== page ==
William Morris' tapestry sketches auctioned in Newbury
Four sketches which formed the designs for William Morris' tapestry The Forest have sold at auction for more than £120,000 in Berkshire.
The Lion, The Hare, The Fox and The Raven were created by Philip Webb in 1886/7.
They came from a house near Oxford and were sold to more than one UK buyer at Dreweatts in Newbury.
In 1934, they were displayed at the Victoria and Albert Museum in London, where the tapestry hangs.
Auction consultant and BBC antiques expert Eric Knowles described the watercolour and pencil sketches as "remarkable" and added the tapestry was "extremely significant to the art world".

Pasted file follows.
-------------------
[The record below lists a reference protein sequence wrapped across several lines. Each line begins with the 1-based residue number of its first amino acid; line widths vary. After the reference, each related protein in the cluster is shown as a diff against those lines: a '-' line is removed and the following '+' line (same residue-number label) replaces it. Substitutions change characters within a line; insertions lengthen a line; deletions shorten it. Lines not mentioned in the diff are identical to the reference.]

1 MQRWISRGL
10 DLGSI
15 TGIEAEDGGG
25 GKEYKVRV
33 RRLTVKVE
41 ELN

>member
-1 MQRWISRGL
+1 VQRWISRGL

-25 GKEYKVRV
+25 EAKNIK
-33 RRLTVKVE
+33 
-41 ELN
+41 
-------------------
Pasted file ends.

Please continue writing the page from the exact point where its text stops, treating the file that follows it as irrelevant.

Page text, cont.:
The four sketches each had a guide price of £2,000-£6,000, but sold for between £7,500 and £56,000, plus a buyer's fee, with the The Lion fetching the highest sum.
Morris was an English textile designer and an influential figure of the Arts and Craft Movement which began in the 1880s.
Webb's images were on display at the museum in 1934 as part of the "Centenary of William Morris" exhibition.
The images formed part of The Hodson Collection which is expected to fetch a total of about £500,000, over three auctions.
The final one is due to take place in London on 4 April.